So for the past six years, Filipinos were bombarded with the color yellow. Yes, bombarded because it almost borders on the offensive how the current administration uses yellow in everything. They certainly milked, for all it is worth, the goodwill PNoy’s iconic parents got from the Filipino people in the 1980s that they use yellow as a tool for emotional blackmail. It’s like the way Spanish friars would use religious sacraments as a means to grab land from the natives.

I think yellow has lost its magic among the Filipino people when Cory apologized to Erap Estrada for leading the so-called EDSA 2 that ousted Erap in January 2001. Cory’s exact words, captured on television news in December 2008, were: “I am one of those who plead guilty for the 2001 uprising. Lahat naman tayo nagkakamali. Patawarin mo na lang ako.” (All of us make mistakes. Please forgive me.)

The icon of EDSA 1 publicly admitting she made a mistake in ousting a president who was later convicted of plunder is kind of sending mixed signals to her people who view her as a saint. She campaigned against corruption and abuses of the Marcos regime. By apologizing for EDSA 2, did it mean certain plunders are more excusable than others?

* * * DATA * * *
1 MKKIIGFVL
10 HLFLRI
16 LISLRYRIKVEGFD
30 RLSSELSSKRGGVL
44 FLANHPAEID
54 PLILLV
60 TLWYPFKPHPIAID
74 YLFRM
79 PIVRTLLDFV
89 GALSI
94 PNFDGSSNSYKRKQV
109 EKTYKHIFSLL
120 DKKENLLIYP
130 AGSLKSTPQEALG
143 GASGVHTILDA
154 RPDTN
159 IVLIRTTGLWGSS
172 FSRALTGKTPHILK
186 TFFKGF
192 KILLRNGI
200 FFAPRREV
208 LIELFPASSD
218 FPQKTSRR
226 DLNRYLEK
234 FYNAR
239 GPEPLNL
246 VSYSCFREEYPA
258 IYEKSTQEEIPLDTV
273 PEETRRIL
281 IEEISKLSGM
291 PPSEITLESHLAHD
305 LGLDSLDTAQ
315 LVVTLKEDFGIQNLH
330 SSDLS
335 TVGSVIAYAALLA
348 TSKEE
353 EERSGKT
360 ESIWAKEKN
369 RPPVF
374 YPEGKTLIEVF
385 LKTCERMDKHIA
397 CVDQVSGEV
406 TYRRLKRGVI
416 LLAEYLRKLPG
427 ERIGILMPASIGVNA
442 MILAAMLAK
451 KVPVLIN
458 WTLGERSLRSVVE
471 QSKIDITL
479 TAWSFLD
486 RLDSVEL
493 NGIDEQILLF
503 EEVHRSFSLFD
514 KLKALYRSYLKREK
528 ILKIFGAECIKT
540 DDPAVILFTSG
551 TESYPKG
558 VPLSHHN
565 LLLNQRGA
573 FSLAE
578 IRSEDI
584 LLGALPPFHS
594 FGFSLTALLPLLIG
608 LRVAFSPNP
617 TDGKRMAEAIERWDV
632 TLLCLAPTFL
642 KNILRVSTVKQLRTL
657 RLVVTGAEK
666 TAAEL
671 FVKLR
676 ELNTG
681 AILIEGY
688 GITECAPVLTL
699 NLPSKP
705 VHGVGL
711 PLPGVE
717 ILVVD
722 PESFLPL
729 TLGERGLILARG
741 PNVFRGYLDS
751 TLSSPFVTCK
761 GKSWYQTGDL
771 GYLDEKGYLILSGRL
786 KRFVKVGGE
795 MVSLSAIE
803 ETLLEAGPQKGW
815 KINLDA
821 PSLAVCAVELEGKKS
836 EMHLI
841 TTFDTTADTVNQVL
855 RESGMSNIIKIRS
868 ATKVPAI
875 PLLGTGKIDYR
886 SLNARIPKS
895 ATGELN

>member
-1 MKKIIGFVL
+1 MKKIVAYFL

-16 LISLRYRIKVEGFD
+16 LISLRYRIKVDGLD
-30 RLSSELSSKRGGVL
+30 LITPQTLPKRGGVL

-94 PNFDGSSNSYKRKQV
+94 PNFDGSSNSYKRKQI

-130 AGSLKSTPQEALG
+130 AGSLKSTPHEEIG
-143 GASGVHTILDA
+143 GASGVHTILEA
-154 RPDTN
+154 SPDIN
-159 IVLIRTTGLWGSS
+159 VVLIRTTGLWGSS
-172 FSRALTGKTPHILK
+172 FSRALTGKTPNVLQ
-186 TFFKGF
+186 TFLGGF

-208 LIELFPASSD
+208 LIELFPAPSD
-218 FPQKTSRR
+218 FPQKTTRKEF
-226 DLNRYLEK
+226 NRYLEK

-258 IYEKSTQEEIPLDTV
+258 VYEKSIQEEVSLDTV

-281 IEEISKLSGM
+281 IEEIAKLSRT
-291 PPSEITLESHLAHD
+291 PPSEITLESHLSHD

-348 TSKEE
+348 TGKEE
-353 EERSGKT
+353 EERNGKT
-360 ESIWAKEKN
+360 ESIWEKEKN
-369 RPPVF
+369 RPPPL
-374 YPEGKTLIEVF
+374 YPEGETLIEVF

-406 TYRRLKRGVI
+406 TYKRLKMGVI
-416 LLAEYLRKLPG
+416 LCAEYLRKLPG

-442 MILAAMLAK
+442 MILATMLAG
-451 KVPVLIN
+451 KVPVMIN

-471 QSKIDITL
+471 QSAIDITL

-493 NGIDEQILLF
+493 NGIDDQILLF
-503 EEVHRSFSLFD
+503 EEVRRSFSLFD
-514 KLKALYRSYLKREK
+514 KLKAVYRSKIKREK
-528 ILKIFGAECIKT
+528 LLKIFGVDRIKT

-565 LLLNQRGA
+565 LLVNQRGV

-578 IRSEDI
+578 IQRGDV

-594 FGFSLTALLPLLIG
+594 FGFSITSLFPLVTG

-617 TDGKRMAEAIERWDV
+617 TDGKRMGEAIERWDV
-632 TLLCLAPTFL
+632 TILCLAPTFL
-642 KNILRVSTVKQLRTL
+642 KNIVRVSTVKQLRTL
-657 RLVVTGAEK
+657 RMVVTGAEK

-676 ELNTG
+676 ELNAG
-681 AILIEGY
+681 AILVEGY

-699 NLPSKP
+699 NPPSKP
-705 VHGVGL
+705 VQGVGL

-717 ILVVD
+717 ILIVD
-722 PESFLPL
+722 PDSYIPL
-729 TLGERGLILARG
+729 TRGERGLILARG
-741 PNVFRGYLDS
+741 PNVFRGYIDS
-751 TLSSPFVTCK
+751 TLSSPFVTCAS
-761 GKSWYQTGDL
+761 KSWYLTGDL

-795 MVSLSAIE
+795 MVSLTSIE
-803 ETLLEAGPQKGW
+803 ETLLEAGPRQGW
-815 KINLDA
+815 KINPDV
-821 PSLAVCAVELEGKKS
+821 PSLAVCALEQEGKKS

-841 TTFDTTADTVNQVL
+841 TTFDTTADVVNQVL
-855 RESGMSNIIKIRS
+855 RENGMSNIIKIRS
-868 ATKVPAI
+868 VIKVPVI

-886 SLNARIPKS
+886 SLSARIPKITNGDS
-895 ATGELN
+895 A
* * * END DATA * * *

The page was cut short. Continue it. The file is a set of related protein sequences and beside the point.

Which brings us to Mar Roxas. Mar served as cabinet secretary under Erap, the president convicted of plunder; and under Gloria Macapagal-Arroyo, the president who granted Erap pardon later on and is also now accused of plunder. I personally remember Mar staunchly defending Erap from his critics just before EDSA 2 only to resign at the height of it when he probably saw that the ship was sinking. He was later rewarded with a reappointment by Gloria.

Mar’s party, Liberal Party, led the anti-corruption campaign against Erap and actively supported the Resign-Impeach-Oust campaign. It later formed an alliance with Gloria and helped install her to power. It also supported her presidential candidacy in 2004, the controversial election that was allegedly won by cheating. When Gloria became unpopular because of “Hello Garci,” the party was split into two factions – those who abandoned Gloria went with Franklin Drilon and those who remained with Gloria went with Lito Atienza.

Mar Roxas used to be blue. After getting the official endorsement of PNoy to be the presidential candidate who will continue the “Daang Matuwid” (straight path), Mar switched to yellow and branded it the color of continuity.

Aren’t Filipinos sick of the color yellow already? Besides, do we really want a continuity in Mar’s path to power? He served under presidents who were accused of massive corruption and abuses. But he abandons them at the last minute when they pose a danger to his political career. Do we really want a leader who has no qualms, in the middle of a crisis at that, telling us, “Bahala na kayo sa buhay nyo!” when he does not get what he wants from us?

Mar Roxas has ruined the color yellow for me. On him, yellow is the color of egoism and opportunism.

First appeared on Mindanao Times, February 11, 2016